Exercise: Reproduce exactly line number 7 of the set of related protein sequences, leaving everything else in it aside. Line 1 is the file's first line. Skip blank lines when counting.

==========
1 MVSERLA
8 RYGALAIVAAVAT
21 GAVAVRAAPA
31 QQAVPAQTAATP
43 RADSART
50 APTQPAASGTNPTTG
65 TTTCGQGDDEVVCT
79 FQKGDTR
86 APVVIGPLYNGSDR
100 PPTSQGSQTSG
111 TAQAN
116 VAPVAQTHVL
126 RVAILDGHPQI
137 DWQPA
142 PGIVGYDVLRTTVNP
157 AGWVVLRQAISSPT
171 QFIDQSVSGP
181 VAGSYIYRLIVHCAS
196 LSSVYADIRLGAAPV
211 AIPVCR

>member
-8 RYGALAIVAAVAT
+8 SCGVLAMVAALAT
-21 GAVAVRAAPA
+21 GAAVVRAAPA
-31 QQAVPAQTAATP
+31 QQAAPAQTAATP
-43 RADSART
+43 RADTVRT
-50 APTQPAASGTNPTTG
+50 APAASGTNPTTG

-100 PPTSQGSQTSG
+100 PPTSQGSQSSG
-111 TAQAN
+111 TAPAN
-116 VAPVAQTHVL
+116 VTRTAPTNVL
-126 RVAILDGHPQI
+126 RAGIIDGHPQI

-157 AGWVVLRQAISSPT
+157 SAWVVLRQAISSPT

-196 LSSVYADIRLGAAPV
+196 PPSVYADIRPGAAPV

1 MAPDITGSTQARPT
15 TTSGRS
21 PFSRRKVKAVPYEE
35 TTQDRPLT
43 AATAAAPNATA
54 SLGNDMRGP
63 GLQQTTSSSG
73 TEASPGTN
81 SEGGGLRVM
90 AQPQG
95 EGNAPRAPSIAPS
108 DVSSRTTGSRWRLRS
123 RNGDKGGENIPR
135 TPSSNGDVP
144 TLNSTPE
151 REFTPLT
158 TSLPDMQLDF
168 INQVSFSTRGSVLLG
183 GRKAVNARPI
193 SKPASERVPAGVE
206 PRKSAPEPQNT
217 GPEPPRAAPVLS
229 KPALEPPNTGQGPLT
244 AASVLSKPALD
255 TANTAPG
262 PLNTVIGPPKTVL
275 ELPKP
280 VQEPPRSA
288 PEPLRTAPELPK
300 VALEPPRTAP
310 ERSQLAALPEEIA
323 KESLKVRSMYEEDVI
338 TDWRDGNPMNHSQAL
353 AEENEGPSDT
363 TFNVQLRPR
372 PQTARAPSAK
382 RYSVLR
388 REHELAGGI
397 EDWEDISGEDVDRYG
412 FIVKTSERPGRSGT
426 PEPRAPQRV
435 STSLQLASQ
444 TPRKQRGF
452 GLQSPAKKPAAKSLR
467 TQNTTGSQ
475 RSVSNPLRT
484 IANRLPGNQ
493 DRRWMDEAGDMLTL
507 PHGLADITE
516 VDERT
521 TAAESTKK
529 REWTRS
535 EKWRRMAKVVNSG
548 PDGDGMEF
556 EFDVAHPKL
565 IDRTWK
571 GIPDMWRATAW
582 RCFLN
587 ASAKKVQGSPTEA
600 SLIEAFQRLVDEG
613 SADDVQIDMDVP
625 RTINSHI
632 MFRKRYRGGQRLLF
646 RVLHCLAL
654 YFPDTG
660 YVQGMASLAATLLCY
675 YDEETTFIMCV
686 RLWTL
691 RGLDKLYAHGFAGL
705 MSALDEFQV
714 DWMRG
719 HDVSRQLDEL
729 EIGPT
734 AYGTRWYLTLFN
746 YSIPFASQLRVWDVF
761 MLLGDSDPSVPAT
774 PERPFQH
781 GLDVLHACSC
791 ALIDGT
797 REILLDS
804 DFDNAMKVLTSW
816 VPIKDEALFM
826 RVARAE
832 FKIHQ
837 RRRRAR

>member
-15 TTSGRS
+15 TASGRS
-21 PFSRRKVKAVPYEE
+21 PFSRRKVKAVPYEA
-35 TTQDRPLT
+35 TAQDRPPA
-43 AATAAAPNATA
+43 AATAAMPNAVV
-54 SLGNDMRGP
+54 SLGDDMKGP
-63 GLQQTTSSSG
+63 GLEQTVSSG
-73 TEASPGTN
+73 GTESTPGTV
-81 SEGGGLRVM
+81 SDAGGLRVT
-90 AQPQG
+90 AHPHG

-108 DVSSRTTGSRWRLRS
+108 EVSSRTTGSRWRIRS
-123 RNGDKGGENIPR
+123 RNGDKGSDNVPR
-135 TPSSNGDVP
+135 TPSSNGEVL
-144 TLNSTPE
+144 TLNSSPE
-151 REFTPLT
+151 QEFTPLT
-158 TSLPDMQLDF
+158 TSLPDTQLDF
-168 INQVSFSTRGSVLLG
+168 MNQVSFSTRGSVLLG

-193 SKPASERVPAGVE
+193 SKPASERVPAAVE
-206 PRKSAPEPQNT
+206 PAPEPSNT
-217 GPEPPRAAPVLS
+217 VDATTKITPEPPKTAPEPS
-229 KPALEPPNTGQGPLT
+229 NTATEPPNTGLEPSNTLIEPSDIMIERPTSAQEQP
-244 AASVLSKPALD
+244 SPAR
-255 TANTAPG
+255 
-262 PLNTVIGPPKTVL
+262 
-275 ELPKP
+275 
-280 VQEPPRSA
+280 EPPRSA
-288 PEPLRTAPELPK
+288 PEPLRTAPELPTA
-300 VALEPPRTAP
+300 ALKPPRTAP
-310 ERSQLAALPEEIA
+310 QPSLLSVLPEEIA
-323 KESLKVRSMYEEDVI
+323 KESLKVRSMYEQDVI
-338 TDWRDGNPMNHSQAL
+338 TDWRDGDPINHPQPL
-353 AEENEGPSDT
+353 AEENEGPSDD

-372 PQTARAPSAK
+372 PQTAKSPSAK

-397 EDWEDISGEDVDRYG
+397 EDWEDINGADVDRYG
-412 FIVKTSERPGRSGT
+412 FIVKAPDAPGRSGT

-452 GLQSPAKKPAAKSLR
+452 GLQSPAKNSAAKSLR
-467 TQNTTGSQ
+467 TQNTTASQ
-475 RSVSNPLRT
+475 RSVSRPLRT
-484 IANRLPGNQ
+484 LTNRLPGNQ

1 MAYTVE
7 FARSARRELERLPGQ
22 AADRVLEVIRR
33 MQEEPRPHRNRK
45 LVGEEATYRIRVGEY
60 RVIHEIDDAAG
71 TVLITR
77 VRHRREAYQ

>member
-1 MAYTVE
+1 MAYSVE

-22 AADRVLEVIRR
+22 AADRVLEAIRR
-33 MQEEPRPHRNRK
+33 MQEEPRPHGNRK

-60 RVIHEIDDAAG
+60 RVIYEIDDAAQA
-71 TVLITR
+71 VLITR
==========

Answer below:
65 TTTCGQGDDEVVCT